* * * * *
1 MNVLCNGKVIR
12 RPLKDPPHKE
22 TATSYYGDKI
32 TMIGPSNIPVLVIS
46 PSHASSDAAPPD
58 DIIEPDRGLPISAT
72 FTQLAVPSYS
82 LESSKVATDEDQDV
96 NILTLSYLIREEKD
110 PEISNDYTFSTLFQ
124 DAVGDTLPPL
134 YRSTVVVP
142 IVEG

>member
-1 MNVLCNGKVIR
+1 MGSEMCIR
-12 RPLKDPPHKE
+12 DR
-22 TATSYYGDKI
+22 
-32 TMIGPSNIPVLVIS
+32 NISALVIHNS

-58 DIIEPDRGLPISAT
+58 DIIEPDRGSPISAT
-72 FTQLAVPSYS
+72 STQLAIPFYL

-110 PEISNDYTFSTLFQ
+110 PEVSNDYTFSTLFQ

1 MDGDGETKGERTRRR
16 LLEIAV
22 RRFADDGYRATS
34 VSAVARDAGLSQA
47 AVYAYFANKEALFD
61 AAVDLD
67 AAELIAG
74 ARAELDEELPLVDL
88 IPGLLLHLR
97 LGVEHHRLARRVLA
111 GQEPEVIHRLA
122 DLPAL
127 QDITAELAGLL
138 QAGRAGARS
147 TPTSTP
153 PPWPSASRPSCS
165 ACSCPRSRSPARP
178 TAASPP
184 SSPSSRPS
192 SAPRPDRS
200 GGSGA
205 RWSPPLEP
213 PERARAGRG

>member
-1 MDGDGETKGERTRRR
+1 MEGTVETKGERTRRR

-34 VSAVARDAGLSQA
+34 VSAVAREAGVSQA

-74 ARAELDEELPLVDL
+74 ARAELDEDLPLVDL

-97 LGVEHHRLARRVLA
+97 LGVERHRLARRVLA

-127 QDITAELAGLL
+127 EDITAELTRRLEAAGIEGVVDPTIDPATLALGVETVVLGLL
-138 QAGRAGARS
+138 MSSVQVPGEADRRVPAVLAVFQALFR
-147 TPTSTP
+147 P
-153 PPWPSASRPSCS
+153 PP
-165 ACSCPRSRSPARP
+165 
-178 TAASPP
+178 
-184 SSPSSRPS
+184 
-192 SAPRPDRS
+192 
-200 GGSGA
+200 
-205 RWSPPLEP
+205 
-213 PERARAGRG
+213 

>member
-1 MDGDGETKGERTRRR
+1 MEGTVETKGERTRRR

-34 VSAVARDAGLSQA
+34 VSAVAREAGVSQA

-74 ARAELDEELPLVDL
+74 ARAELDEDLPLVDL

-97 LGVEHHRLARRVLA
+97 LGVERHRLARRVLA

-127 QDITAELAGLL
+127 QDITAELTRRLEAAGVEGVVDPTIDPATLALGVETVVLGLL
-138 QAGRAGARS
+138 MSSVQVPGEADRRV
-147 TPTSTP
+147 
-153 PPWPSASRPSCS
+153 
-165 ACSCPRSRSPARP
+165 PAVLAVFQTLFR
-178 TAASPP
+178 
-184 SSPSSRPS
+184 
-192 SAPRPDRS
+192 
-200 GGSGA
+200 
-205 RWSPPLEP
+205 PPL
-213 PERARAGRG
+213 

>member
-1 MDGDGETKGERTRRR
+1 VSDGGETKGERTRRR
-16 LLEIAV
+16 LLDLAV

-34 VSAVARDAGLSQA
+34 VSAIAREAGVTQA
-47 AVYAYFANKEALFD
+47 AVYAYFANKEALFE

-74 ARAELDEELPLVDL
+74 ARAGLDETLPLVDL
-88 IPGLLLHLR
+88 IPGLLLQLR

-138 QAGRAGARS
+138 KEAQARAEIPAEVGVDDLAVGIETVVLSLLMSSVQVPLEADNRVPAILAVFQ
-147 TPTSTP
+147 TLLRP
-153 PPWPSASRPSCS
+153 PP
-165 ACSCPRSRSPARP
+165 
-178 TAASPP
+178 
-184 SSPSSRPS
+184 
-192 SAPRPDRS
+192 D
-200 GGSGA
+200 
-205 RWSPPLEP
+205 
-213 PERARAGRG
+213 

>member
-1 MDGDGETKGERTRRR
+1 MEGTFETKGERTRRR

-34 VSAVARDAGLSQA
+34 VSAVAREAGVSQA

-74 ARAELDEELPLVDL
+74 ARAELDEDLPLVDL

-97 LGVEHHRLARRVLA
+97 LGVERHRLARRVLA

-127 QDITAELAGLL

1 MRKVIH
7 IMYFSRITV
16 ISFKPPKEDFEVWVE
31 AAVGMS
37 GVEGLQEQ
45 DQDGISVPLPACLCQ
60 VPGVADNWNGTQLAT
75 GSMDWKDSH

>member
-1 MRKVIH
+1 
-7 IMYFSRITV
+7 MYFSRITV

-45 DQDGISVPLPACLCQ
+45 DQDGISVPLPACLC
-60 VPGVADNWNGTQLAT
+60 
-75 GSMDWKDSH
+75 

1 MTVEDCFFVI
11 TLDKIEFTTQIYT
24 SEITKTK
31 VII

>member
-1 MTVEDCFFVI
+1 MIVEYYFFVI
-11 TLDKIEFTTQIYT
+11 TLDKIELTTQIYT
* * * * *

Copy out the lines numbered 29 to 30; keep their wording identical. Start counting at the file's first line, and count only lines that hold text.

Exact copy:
1 MDGDGETKGERTRRR
16 LLEIAV